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FAQs - Scuba Diving Gear

Scuba diving gear is what makes scuba diving possible. A diver needs to know all about scuba diving gear and understand how it works in order to feel confident underwater. Part of scuba diving certification training will be devoted to learning all about scuba diving gear, how to assemble it and how to use it safely and responsibly. Unfortunately, many scuba diving certification courses do not spend much time explaining how the gear works and most importantly how to choose the right scuba diving gear. That is not the case with divers certified with Manta Divers in Kenosha, WI. We spend time during your diving classes discussing the different features of diving equipment as well as their proper maintenance and care.  However,this guide will help you get an idea of some of the scuba diving gear you'll be using in your scuba class.

Of course rental of all the gear you will need to get your open water diver certification with Manta Divers, Kenosha, WI is included in your class fee, but may want to, minimally, invest in your own mask, fins, booties and snorkel for the class.


After diving for a while a scuba diver might want to pick up some of the other scuba diving gear for personal use. Most commonly the next item a diver will buy is their own wet suit. Wet suits come in many styles, shapes, thicknesses and sizes. It is nice to have your own wet suit to avoid the worry of renting one. You can get one which fits nicely and gives you both warmth and freedom of movement.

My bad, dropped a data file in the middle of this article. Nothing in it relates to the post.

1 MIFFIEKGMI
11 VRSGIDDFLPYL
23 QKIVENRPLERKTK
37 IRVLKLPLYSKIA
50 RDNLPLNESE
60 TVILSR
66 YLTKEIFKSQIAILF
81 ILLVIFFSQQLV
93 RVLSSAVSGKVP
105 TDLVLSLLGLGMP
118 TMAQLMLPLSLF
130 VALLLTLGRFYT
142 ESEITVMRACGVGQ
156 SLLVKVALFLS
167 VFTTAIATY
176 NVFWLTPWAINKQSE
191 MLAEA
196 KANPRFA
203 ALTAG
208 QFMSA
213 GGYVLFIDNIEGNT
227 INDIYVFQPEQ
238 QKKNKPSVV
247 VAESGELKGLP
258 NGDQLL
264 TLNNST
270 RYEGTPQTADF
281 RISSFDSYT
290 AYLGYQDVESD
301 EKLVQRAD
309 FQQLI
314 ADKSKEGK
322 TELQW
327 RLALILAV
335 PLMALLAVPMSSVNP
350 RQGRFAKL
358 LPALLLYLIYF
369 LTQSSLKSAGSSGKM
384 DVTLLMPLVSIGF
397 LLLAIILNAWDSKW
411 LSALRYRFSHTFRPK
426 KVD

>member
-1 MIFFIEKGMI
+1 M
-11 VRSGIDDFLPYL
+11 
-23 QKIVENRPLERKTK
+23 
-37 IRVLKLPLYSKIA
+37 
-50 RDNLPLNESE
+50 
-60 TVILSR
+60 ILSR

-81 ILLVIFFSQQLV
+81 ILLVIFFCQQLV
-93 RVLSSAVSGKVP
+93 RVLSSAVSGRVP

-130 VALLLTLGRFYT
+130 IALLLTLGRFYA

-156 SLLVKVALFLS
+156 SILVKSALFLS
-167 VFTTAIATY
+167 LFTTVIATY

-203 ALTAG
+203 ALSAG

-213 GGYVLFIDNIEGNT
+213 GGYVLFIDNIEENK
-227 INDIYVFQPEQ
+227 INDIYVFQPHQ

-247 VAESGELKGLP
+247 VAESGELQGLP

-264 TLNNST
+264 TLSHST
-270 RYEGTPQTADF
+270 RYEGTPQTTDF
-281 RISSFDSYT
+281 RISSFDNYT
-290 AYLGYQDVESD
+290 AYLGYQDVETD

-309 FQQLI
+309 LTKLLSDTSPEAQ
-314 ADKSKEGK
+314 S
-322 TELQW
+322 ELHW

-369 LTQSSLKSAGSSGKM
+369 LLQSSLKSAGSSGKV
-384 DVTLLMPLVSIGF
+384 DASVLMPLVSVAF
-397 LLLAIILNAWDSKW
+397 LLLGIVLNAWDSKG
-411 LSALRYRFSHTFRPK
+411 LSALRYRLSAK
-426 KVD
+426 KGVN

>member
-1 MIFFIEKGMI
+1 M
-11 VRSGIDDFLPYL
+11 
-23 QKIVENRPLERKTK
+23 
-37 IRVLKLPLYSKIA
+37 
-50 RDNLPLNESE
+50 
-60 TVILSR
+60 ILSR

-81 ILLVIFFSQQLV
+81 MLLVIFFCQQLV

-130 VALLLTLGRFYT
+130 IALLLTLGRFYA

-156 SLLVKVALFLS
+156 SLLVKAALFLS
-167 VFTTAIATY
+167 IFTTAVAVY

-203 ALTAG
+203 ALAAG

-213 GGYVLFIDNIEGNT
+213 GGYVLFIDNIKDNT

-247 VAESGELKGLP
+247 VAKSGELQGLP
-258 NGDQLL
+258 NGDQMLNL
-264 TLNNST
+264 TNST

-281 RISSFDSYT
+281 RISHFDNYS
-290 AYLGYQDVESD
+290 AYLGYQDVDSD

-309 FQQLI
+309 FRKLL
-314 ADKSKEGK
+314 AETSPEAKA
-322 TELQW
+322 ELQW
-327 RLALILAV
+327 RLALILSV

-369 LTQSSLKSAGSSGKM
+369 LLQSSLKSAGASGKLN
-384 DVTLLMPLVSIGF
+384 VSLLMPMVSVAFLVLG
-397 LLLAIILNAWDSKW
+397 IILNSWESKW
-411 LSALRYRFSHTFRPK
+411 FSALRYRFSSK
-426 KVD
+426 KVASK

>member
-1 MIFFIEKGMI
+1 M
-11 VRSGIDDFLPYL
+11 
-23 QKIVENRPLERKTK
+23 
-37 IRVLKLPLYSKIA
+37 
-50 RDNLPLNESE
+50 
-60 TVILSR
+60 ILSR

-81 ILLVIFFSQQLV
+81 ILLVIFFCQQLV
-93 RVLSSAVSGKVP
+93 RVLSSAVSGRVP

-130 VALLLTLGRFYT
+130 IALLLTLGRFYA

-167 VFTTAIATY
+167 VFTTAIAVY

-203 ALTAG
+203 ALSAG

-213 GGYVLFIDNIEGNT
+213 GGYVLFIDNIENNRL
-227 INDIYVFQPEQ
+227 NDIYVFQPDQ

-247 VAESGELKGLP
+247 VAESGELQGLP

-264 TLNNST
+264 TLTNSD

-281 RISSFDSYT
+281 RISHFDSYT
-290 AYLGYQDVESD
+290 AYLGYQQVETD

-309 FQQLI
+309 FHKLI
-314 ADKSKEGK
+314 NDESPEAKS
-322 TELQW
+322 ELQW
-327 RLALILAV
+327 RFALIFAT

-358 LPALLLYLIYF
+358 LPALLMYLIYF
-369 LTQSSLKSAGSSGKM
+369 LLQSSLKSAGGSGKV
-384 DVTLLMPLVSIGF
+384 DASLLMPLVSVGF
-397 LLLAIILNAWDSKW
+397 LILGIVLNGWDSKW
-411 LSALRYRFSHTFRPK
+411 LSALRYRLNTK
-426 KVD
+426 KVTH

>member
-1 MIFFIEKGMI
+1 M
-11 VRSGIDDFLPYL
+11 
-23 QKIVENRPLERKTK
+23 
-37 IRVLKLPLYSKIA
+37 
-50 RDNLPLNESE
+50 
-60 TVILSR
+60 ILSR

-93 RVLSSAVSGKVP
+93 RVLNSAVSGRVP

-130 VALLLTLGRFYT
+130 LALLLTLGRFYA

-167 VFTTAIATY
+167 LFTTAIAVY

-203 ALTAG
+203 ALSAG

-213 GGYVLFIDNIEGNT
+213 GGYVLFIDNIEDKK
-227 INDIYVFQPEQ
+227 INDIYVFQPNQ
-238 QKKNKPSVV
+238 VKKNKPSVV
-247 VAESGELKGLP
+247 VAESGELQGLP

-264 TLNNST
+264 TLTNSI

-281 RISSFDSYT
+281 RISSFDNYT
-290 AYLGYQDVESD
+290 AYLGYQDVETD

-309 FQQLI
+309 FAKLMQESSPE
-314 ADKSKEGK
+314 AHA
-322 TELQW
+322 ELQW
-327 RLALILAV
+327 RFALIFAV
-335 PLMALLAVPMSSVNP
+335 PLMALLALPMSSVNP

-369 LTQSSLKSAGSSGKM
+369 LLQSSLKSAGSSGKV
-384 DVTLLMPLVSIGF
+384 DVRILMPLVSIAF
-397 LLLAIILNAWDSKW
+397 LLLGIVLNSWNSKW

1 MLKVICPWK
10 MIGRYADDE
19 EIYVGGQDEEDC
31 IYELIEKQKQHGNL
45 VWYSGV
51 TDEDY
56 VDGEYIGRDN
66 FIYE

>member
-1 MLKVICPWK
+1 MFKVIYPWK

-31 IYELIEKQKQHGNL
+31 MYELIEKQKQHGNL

A novice diver might also be attracted to owning other gear such as:

Beyond the basic scuba diving equipment scuba gear comes in thousands of styles, there are gadgets galore and advanced gear such as integrated weight systems (BCD and weights combined) and rebreathers (which recycle your exhaled breath back into the scuba system). If you have money to spend and scuba diving is your hobby you will never run out of gear to acquire.

Lastly, there are the scuba tanks. Scuba divers - unless they are radically devoted - will not own their own tanks. It is always easiest to rent them from a dive shop where they will be inspected, maintained, tested and pre-filled. Sometimes scuba enthusiasts will invest in a "pony tank", which is a smaller, spare tank often equipped with its own regulator and gauges. If you are going to buy your own tanks there are things you must know before you make your purchase.

Dive safely!

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